Icelandic Sagas Vol. 3
Chapters - 46-50
46. When king Magnus had ruled the land nine winters, he fared away out of the land west across the sea and harried in Ireland, and was the winter in Connaught. But the summer after he fell in Ulster on Bartholomew's day. But when king Sigurd in the Orkneys heard of his father's fall, he fared at once to Norway, and was there taken to be king with his brothers Eystein and Olaf. Sigurd left behind him over the western sea the daughter of the Irish king. One winter or two after the fall of king Magnus, Hacon Paul's son came from the west across the sea, and the kings gave him the title of earl and such power, as was due to his birth. Then he fared west across the sea and took the realm under him in the Orkneys; he had always followed king Magnus while he lived. He was with him in his warfare east in Gothland, as is said in that lay which was made on Hacon Paul's son.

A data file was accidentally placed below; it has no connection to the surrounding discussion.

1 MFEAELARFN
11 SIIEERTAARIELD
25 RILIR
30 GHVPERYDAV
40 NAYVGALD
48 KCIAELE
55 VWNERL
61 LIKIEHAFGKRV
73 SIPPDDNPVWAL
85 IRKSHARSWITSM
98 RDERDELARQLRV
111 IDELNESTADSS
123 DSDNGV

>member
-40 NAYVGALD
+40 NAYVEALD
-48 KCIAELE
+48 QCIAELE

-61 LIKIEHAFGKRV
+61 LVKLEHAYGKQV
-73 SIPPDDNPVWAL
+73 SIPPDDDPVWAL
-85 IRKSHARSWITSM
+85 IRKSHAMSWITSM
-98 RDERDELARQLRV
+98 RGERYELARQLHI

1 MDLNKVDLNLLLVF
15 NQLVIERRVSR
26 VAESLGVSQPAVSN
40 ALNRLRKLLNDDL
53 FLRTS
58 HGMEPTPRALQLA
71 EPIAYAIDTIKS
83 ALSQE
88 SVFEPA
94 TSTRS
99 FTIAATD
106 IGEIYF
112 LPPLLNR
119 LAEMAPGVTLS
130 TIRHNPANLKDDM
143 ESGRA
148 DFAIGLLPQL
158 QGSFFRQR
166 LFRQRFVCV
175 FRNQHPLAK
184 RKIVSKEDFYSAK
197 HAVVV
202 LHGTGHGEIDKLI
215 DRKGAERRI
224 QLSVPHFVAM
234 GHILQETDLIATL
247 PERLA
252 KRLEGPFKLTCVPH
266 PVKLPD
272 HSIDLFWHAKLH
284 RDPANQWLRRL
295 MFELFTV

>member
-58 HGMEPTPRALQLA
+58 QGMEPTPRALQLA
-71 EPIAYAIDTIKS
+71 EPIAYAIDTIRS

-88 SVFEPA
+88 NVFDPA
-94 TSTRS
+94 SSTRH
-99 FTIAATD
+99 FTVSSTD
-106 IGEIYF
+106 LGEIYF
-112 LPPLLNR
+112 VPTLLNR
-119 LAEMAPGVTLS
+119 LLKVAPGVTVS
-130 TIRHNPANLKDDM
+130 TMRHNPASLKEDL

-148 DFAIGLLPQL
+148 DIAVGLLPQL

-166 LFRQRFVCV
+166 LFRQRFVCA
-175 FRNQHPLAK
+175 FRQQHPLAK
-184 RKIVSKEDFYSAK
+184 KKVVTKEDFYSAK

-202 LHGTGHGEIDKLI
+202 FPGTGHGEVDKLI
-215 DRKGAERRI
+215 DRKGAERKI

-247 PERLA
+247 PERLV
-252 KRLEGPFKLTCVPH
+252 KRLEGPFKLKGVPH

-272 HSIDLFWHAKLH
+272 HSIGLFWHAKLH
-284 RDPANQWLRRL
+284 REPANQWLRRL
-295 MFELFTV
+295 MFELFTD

47. When earl Hacon had taken the rule in the Orkneys, Magnus earl Erlend's son came down from Scotland and asked to take his father's heritage. That pleased the freemen well, for he had very many friends. He had there many kinsmen and connexions who were glad to raise him to power. A worthy man named Sigurd then had his mother to wife; their son was Hacon churl; they kept house in Paplay. When earl Hacon heard that earl Magnus was come into the isles, he drew force to himself, and would not give up the Orkneys or share that realm which he had there. After that friends came between them and tried to settle matters. So it came about that they were made friends on those terms, that Hacon gave up half the realm if that were the award of the kings of Norway, and with that this strife was stayed. Magnus fared straightway in the spring to Norway to find king Eystein, for Sigurd had then fared out abroad to Jerusalem. King Eystein made him a hearty welcome, and gave him up his father's inheritance, half the Orkneys and the title of earl. Earl Magnus fared west over the sea to take up his power, and his kinsmen and friends and all the people were glad at that; then the kinship of Hacon and Magnus throve well when friends took part in it. There was then peace and plenty in the Orkneys so long as their friendship lasted.